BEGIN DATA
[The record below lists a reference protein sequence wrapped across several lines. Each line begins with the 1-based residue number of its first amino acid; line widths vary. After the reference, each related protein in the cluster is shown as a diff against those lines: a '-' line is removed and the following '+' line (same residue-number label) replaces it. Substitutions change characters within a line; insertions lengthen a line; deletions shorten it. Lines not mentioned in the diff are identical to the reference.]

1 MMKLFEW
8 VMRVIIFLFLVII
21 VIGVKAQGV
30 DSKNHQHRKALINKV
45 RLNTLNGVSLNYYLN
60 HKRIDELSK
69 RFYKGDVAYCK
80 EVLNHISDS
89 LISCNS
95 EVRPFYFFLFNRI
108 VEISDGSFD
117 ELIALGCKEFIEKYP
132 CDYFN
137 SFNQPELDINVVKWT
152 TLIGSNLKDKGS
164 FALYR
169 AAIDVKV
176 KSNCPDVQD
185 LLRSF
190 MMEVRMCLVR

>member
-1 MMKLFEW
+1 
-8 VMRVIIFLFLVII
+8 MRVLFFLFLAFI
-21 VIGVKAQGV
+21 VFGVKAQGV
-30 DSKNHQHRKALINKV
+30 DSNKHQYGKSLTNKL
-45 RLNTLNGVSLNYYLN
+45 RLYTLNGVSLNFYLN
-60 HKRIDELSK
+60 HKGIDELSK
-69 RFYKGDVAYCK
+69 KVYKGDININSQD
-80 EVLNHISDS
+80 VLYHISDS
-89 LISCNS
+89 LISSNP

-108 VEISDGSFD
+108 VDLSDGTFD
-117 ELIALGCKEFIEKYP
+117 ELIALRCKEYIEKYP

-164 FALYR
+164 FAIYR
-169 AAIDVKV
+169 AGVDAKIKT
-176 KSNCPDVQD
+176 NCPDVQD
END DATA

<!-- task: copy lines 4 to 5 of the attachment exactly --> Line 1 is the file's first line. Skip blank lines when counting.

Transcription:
21 VIGVKAQGV
30 DSKNHQHRKALINKV